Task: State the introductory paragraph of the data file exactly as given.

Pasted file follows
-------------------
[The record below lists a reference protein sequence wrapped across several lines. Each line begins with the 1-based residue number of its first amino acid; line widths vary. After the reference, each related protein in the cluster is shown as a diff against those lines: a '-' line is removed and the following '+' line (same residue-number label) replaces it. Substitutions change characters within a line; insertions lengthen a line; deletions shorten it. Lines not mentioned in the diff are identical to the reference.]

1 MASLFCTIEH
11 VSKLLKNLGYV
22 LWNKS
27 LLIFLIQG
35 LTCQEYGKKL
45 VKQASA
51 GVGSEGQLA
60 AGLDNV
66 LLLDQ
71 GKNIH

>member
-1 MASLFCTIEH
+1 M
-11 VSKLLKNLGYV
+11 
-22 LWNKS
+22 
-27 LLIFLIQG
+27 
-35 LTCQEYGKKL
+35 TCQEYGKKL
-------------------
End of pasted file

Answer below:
[The record below lists a reference protein sequence wrapped across several lines. Each line begins with the 1-based residue number of its first amino acid; line widths vary. After the reference, each related protein in the cluster is shown as a diff against those lines: a '-' line is removed and the following '+' line (same residue-number label) replaces it. Substitutions change characters within a line; insertions lengthen a line; deletions shorten it. Lines not mentioned in the diff are identical to the reference.]